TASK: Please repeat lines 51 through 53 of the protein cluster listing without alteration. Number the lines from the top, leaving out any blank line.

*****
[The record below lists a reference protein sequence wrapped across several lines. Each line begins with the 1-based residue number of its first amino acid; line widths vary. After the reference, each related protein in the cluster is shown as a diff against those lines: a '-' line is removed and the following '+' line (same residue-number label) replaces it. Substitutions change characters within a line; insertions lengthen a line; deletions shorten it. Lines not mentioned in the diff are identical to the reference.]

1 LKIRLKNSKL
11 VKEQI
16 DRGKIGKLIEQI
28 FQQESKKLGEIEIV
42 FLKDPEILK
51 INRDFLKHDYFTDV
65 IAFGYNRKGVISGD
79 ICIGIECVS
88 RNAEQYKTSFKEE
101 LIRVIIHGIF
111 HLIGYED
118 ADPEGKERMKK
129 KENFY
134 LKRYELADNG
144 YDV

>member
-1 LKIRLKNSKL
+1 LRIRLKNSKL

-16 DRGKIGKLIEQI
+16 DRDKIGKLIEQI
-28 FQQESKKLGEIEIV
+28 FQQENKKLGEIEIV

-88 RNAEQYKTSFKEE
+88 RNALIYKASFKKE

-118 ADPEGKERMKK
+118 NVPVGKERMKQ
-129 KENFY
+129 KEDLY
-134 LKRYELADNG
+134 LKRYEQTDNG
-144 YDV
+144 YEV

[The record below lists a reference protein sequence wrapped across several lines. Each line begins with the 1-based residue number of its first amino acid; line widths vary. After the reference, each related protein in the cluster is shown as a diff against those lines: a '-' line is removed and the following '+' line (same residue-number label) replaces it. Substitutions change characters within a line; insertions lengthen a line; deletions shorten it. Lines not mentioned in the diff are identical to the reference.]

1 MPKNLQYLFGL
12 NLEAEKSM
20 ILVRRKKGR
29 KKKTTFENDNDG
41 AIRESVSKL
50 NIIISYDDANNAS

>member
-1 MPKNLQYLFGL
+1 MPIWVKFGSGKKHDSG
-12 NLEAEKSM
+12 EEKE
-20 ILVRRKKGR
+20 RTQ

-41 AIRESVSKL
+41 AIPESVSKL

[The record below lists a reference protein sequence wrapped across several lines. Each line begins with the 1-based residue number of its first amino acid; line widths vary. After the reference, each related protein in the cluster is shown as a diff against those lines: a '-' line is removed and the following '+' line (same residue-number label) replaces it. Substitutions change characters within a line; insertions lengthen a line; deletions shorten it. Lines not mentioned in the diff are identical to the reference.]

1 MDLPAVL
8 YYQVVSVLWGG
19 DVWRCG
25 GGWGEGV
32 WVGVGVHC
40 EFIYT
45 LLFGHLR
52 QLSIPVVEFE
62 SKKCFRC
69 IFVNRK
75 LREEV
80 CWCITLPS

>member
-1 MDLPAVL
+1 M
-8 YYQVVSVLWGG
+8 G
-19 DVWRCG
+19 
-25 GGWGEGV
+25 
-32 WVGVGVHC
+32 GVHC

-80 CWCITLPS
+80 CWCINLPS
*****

1 MDLPAVL
8 YYQVVSVLWGG
19 DVWRCG